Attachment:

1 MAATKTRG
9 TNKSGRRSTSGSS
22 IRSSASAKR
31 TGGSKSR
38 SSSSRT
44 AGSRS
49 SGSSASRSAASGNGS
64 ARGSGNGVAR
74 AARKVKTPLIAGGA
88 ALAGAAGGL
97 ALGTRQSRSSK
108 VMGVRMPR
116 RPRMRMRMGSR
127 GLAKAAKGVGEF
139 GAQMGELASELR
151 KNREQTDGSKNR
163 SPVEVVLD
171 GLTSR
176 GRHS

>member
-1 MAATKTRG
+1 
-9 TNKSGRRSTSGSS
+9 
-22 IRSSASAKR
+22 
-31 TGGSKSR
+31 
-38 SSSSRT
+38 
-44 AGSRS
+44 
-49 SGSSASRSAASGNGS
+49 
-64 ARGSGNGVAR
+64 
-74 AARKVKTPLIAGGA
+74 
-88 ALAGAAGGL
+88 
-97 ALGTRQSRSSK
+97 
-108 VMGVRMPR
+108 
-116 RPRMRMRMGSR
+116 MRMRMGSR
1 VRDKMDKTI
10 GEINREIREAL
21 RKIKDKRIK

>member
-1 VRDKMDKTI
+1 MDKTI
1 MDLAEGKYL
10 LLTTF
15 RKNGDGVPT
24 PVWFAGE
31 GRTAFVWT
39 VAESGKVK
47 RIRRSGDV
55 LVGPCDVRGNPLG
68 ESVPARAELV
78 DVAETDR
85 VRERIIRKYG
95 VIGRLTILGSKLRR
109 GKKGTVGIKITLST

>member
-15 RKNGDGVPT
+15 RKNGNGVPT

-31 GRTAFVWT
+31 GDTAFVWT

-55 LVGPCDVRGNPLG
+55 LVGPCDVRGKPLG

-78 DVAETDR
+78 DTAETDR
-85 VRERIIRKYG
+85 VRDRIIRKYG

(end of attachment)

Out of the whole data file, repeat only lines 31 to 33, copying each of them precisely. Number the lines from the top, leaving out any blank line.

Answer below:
-44 AGSRS
+44 
-49 SGSSASRSAASGNGS